Duke finds himself waltzing onto a TV Studio set and taking part in its live Game Show. The grand prize is a once in a life opportunity to stay inside a local castle and to win he must gather six keys scattered around town and bring them all back in one piece.
ROCH4 doesn’t waste any time introducing players to a different form of progressing through this instalment than usual, now five levels deep into the series it’s only a fitting that a return to experimenting with gameplay took priority. Hunting for key cards has Duke partake in a game of hide and seek, himself of course being “it”. Three blues and three red are required for completion, all of which are scattered within a confined space. An example of general flow has players finding both a blue and red key, placing them into the showroom access panels and then heading back outside to repeat that process twice more. This overarching game show concept is further strengthened by additional motifs to immerse players into their role. For every successful milestone made, a crowd will cheer for Duke from somewhere amongst the void, whether they originate from a studio soundboard or are perhaps ghostly echoes of those once sat in these stands prior. Secondly, smaller prizes offered on podiums are rewarded after any blue or red card is activated, a chance to stock up on extra supplies and new weapons before leaving to deal with a fresh wave of enemies guarding the next objective.
Locating every card never became too cumbersome since I take a peek if anything looks even remotely suspicious, be it a possible entrance inside a building or some dark niche away from prying eyes. Only one key had me stumped for a while, mostly regarding how I could reach its position. I also didn’t mind making those return trips to bank my findings either, as the trek back doesn’t last too long and re-spawning foes ensured those quieter streets were kept active. Combat during this portion primarily consists of minor skirmishes taking place outdoors, following a fairly standard ROCH affair up to this point in terms of balance albeit a little tamer than usual, as enemies behave as a mere nuisance. Pascal really pulls out a lot of mileage during this level’s first half despite holding back in terms of scale compared to earlier releases. There’s a simple donut shaped road layout surrounded by short buildings to shape the scene and a towering estate beyond iron gates, beckoning players to hurry up and see what’s inside. Yet, while this district does indeed share a surface level urban aesthetic, its an unnatural simplicity that leans closer toward this being an artificial construct, as if a stage prop built solely for the Game Show’s purposes rather than an actual community people would live within.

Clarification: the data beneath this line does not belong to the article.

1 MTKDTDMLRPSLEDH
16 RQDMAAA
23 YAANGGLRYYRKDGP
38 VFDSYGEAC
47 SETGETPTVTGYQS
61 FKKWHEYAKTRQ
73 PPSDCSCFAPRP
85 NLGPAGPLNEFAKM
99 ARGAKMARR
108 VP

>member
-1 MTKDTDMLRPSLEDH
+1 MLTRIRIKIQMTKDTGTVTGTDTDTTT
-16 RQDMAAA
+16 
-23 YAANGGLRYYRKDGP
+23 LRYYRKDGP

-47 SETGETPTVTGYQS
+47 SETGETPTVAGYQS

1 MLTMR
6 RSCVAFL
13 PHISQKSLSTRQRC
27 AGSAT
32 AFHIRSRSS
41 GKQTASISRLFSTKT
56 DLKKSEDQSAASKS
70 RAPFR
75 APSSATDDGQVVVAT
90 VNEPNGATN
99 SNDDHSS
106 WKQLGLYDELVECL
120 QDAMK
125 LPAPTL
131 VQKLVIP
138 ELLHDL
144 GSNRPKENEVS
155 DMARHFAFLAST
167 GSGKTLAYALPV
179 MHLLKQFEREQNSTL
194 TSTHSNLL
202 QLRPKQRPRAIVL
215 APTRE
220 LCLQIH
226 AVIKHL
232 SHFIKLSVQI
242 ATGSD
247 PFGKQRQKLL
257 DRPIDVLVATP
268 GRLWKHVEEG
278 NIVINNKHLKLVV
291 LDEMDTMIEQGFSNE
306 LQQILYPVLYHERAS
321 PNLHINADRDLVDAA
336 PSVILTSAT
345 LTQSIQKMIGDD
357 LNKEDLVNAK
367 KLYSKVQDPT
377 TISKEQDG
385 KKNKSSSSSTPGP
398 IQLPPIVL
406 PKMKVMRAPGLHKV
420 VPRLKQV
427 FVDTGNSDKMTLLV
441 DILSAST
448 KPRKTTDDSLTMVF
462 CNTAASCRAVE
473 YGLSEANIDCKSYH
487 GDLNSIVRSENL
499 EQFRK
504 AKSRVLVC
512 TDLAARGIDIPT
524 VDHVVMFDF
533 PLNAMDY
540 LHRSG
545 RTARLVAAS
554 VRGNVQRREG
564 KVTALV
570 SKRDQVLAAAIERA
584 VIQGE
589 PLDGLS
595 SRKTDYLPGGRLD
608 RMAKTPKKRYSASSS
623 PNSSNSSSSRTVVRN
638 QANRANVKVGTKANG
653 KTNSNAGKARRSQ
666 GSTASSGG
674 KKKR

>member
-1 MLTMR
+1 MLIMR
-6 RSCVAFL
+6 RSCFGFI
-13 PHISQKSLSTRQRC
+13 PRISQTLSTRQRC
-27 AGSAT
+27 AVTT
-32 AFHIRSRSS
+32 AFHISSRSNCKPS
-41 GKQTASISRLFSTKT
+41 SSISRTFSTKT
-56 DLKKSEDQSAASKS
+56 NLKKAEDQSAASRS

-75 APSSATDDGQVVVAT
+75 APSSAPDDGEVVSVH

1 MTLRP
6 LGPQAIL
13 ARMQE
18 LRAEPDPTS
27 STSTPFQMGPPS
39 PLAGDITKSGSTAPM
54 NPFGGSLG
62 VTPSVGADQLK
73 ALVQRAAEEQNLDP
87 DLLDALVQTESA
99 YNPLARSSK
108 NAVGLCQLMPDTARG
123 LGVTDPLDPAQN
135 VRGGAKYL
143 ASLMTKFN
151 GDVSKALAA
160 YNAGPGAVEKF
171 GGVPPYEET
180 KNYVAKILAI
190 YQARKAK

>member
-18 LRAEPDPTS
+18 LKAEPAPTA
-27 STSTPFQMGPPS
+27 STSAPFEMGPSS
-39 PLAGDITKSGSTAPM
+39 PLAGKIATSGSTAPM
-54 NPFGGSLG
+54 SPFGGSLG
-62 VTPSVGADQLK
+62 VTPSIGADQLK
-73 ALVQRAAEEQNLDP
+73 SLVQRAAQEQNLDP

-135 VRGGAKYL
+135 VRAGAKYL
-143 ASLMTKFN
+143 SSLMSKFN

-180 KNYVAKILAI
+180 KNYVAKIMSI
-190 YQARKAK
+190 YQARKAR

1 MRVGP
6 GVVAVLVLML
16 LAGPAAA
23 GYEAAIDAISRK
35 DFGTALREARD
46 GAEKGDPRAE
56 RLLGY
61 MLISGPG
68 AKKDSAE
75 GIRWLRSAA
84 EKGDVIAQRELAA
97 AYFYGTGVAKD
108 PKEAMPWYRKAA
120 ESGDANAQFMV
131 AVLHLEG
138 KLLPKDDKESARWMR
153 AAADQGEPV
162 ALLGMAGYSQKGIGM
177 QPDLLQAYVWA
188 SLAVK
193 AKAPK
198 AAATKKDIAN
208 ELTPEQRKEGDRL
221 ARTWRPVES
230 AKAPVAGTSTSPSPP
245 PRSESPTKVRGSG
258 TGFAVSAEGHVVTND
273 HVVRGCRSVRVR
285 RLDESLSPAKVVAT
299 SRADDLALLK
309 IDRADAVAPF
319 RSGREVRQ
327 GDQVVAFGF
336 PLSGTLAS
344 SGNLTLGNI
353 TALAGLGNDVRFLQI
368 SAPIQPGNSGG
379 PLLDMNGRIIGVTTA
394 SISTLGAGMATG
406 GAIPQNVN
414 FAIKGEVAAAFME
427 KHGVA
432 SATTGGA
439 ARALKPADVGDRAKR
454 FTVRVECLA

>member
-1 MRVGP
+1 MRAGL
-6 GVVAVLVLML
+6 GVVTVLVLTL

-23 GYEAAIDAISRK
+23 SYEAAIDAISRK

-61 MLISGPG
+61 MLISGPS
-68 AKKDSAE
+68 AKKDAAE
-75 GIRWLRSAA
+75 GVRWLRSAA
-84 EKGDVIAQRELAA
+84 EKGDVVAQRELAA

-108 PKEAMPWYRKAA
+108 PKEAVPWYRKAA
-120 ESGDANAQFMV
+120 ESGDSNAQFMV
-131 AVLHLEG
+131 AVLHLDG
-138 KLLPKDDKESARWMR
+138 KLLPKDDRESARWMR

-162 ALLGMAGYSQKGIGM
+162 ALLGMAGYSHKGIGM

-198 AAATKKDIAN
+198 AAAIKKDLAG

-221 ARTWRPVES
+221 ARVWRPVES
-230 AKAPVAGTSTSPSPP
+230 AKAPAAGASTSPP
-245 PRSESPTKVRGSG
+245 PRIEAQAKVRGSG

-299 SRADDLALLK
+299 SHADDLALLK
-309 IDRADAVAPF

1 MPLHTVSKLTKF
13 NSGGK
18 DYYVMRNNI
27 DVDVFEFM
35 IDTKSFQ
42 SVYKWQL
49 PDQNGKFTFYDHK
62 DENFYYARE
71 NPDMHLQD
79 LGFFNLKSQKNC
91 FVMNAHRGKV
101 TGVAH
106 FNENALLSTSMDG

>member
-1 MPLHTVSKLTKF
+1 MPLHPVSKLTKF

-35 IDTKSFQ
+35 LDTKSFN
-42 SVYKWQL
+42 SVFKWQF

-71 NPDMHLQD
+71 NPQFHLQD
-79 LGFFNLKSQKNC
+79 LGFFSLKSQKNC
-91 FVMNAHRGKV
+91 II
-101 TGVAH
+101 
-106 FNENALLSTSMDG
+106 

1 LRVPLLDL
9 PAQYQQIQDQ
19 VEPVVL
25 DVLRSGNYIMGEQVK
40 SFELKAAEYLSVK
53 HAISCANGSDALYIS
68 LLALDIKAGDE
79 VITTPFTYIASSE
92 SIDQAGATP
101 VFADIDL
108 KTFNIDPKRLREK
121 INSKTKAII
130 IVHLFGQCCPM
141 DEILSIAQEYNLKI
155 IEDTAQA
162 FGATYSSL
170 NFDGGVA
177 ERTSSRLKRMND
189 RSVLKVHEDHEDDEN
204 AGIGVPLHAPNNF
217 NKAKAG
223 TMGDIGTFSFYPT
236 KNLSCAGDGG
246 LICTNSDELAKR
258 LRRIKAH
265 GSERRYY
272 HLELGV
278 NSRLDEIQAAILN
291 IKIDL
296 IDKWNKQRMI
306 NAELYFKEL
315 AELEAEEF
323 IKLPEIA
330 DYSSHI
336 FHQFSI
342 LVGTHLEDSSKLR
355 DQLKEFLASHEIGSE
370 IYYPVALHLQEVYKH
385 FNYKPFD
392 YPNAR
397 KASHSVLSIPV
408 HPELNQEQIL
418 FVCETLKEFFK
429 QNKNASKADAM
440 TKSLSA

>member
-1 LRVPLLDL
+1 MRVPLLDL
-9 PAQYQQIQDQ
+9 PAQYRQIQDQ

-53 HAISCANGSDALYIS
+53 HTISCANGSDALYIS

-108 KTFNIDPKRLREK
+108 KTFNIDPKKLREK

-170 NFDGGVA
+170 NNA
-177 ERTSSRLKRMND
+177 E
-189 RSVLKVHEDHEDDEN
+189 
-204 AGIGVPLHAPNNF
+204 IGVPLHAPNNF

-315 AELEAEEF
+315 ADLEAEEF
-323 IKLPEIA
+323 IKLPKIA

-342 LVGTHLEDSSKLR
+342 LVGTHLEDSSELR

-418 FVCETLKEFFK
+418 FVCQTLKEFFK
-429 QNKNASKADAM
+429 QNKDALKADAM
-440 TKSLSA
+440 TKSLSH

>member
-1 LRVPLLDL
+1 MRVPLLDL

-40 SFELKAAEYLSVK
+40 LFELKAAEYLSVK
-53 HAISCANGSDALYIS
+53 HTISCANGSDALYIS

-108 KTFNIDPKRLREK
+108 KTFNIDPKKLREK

ROCH4’s second half resides inside our much awaited castle, a locale seemingly inspired by the architecture of Château de Cheverny in France. After constantly being teased as it looms nearby as Duke dashes back and forth, there’s a sense of relief to finally have free reign exploring it from top to bottom. By contrast progression then switches over to a linear structure getting from goal to goal while not forgetting to including your typical ROCH indoor shenanigans and point blank Commanders. The finale cellar conflict can be quite a viscous one, with up to three Battlelords on CGS amongst its other enemies, all bee-lining down a long hall blocking an important item by fierce firepower alone. It’s a tense onslaught to get this fight over with before any remaining gap closes in and cover is overtaken, forcing players backward into unfavourable positions. The mansion itself always made an impression on me in the past from a mechanical perspective in terms of design, because not only could you see the rooftop, but to enter and explore an interior despite that was like magic on a first time playthrough. Even now having a deeper understanding working with the BUILD Engine, I appreciate all that effort working with these overlapping sectors potentially getting in the way of mapping and debugging, just to craft a space that could likely exist in reality, all while pulling off the whole effect without causing any major rendering issues. Even after all that without yet mentioning the rich ornate décor tying the whole scene together, from wood panelled walls to its dense, warm furnishings.
Pascal’s fourth ROCH consists of two core components, each one dictating their own halves, a highlight in there own right. A non-linear key card hunt dominates its first portion, which has players rummaging every corner and getting the most out of a small zone as aliens constantly push back. The castle then takes centre stage during its second portion, much more linear in focus but still a worthwhile exploration around a gorgeous piece of work.
This is a re-review. The old review has been archived here.